The Mail on Sunday articles 'iPod City' on June 11, 2006 and 'The iPod's Incredible Journey' on June 15, 2006 portrayed an unbelievable chilling working condition where iPods were made in a mainland China company run by Taiwan based Foxconn.
Apply launched an investigation, and subsequently found 'no problem' based on it's suppliers' code of conduct.
On June 15, 2006, a Chinese Business News (CBN) article detailed violations of Chinese labor laws in the Hon Hai Precision Industry's Foxconn plant.
On August 18, 2006, Apple found the plant violated it's code of conduct.
Even though the Taiwan-based Foxconn admitted labor law violations, it went on to take the two Chinese journalists, editor Wong Bao and reporter Wang You, to the court, asking 30 million RMB Yuan. As a procedure of the civil lawsuit filed at the Shenzhen Middle People's Court, Foxconn had the court freeze personal properties of the two journalists.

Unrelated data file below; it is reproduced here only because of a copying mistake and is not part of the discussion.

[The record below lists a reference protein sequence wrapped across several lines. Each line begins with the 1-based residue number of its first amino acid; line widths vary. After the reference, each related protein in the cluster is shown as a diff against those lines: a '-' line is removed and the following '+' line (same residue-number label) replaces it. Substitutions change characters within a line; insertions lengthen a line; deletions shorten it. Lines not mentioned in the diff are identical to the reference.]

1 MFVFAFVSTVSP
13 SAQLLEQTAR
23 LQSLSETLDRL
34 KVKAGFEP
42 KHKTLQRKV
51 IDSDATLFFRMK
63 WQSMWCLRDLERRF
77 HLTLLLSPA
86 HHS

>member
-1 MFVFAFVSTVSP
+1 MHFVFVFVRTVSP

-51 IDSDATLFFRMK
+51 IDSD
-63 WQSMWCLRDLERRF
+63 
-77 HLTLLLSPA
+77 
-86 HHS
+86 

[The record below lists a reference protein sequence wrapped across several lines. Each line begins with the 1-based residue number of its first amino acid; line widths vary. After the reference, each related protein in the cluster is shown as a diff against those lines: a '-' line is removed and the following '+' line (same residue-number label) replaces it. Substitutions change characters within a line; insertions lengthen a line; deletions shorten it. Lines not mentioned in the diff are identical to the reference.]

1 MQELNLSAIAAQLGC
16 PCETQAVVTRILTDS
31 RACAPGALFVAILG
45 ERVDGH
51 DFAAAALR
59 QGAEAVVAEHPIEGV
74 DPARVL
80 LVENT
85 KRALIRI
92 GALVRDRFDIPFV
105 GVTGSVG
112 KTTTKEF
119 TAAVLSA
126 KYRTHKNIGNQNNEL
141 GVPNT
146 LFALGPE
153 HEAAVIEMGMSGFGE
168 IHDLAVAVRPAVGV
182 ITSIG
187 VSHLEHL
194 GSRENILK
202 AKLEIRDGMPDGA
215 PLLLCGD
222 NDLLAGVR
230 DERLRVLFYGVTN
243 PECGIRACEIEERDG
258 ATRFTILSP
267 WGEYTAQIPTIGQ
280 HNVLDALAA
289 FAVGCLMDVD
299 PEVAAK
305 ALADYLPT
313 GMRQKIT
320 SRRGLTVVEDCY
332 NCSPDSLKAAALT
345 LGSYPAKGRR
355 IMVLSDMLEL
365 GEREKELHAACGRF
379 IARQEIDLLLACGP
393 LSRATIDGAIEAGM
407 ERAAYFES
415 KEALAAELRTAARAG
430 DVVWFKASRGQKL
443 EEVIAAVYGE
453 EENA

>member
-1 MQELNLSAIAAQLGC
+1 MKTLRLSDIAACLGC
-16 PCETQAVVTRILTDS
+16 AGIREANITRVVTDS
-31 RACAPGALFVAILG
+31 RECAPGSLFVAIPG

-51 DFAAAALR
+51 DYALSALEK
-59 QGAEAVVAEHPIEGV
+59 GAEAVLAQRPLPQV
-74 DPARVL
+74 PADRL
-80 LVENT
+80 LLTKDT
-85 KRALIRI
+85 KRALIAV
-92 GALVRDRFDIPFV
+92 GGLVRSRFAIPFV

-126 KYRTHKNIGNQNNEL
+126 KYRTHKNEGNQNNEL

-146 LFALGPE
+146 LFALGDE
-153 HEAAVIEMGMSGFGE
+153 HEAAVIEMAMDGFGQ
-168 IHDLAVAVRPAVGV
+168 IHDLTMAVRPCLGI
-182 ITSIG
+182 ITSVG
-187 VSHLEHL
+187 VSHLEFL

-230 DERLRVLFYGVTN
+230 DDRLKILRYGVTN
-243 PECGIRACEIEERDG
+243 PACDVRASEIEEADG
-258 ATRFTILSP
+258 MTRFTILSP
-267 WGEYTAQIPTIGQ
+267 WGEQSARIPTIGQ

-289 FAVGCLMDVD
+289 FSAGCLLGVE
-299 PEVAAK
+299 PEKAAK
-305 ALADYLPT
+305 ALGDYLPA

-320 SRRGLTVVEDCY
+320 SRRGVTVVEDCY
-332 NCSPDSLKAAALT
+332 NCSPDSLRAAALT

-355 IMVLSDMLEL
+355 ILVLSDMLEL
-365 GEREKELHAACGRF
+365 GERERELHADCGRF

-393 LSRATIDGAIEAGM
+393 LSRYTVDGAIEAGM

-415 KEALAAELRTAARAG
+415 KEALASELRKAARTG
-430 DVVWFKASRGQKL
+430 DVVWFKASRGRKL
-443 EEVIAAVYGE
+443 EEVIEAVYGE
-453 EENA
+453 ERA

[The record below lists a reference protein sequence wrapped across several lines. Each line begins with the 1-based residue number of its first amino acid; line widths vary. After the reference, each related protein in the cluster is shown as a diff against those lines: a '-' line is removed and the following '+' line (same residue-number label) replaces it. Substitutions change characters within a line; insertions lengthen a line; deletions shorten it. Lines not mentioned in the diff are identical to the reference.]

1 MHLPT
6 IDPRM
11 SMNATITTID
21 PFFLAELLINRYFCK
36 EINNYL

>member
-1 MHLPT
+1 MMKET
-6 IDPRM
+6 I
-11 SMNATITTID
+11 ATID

The whole case was bazaar in the sense that CBN was not the news agency originally broke out the story (which was the British media), nor is it the only Chinese media ran report on the overtime work situation at Foxconn. It was targeted anyway. Even more, Chinese law protected journalist from legal retaliation by only allowing the news agency, not the individual to be sued (article 6 of the Supreme Court's 'Opinion on defamation cases' in 1993), but the journalists was sued as individual anyway in this case.
The Hon Hai Precision ranked 206 in this years Forbes 500. Foxconn has partnership with Apple, Motorola, Nokia, IBM and Sony, etc.